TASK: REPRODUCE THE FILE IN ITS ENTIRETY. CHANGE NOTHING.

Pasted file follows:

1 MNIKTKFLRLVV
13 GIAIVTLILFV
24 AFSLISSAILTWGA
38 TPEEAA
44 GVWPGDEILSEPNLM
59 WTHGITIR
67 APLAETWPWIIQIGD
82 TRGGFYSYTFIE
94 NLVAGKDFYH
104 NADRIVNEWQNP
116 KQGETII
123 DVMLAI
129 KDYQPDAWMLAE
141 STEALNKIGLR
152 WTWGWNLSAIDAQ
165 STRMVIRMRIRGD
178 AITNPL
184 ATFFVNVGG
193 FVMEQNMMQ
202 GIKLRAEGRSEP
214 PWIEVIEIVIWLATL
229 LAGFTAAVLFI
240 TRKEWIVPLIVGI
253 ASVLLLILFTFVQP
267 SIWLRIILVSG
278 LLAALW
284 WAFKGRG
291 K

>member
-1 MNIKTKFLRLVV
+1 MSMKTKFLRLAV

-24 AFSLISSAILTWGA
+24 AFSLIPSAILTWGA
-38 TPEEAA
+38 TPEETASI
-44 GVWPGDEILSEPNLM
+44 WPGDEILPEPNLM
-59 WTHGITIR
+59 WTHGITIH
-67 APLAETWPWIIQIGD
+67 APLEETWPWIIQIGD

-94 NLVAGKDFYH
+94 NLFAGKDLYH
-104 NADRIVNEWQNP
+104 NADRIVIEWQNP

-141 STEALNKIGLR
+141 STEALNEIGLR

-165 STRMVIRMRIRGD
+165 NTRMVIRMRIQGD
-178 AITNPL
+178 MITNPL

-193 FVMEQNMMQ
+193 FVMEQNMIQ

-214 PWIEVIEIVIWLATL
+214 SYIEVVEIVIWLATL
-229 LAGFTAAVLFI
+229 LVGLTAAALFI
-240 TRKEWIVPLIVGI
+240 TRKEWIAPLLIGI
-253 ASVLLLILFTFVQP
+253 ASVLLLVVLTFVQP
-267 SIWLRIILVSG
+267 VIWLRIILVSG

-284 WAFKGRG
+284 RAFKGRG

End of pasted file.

1 MNIKTKFLRLVV
13 GIAIVTLILFV
24 AFSLISSAILTWGA
38 TPEEAA
44 GVWPGDEILSEPNLM
59 WTHGITIR
67 APLAETWPWIIQIGD
82 TRGGFYSYTFIE
94 NLVAGKDFYH
104 NADRIVNEWQNP
116 KQGETII
123 DVMLAI
129 KDYQPDAWMLAE
141 STEALNKIGLR
152 WTWGWNLSAIDAQ
165 STRMVIRMRIRGD
178 AITNPL
184 ATFFVNVGG
193 FVMEQNMMQ
202 GIKLRAEGRSEP
214 PWIEVIEIVIWLATL
229 LAGFTAAVLFI
240 TRKEWIVPLIVGI
253 ASVLLLILFTFVQP
267 SIWLRIILVSG
278 LLAALW
284 WAFKGRG
291 K

>member
-1 MNIKTKFLRLVV
+1 MSMKTKFLRLAV

-24 AFSLISSAILTWGA
+24 AFSLIPSAILTWGA
-38 TPEEAA
+38 TPEETASI
-44 GVWPGDEILSEPNLM
+44 WPGDEILPEPNLM
-59 WTHGITIR
+59 WTHGITIH
-67 APLAETWPWIIQIGD
+67 APLEETWPWIIQIGD

-94 NLVAGKDFYH
+94 NLFAGKDLYH
-104 NADRIVNEWQNP
+104 NADRIVIEWQNP

-141 STEALNKIGLR
+141 STEALNEIGLR

-165 STRMVIRMRIRGD
+165 NTRMVIRMRIQGD
-178 AITNPL
+178 MITNPL

-193 FVMEQNMMQ
+193 FVMEQNMIQ

-214 PWIEVIEIVIWLATL
+214 SYIEVVEIVIWLATL
-229 LAGFTAAVLFI
+229 LVGLTAAALFI
-240 TRKEWIVPLIVGI
+240 TRKEWIAPLLIGI
-253 ASVLLLILFTFVQP
+253 ASVLLLVVLTFVQP
-267 SIWLRIILVSG
+267 VIWLRIILVSG

-284 WAFKGRG
+284 RAFKGRG